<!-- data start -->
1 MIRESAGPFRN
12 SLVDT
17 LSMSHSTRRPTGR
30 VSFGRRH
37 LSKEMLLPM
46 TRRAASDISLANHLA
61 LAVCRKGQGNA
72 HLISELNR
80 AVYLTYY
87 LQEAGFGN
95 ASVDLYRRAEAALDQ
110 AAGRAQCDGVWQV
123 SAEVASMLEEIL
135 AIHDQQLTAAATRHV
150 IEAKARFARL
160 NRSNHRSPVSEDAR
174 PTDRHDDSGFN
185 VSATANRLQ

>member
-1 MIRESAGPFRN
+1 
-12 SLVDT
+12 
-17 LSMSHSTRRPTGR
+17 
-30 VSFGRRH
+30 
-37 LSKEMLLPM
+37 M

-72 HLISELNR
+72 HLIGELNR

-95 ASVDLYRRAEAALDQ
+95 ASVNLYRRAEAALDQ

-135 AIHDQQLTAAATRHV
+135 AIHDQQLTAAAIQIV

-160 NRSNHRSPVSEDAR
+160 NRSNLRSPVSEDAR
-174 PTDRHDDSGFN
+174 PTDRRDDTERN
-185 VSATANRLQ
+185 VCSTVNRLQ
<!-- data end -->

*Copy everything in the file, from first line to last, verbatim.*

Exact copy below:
1 MIRESAGPFRN
12 SLVDT
17 LSMSHSTRRPTGR
30 VSFGRRH
37 LSKEMLLPM
46 TRRAASDISLANHLA
61 LAVCRKGQGNA
72 HLISELNR
80 AVYLTYY
87 LQEAGFGN
95 ASVDLYRRAEAALDQ
110 AAGRAQCDGVWQV
123 SAEVASMLEEIL
135 AIHDQQLTAAATRHV
150 IEAKARFARL
160 NRSNHRSPVSEDAR
174 PTDRHDDSGFN
185 VSATANRLQ

>member
-1 MIRESAGPFRN
+1 
-12 SLVDT
+12 
-17 LSMSHSTRRPTGR
+17 
-30 VSFGRRH
+30 
-37 LSKEMLLPM
+37 M

-72 HLISELNR
+72 HLIGELNR

-95 ASVDLYRRAEAALDQ
+95 ASVNLYRRAEAALDQ

-135 AIHDQQLTAAATRHV
+135 AIHDQQLTAAAIQIV

-160 NRSNHRSPVSEDAR
+160 NRSNLRSPVSEDAR
-174 PTDRHDDSGFN
+174 PTDRRDDTERN
-185 VSATANRLQ
+185 VCSTVNRLQ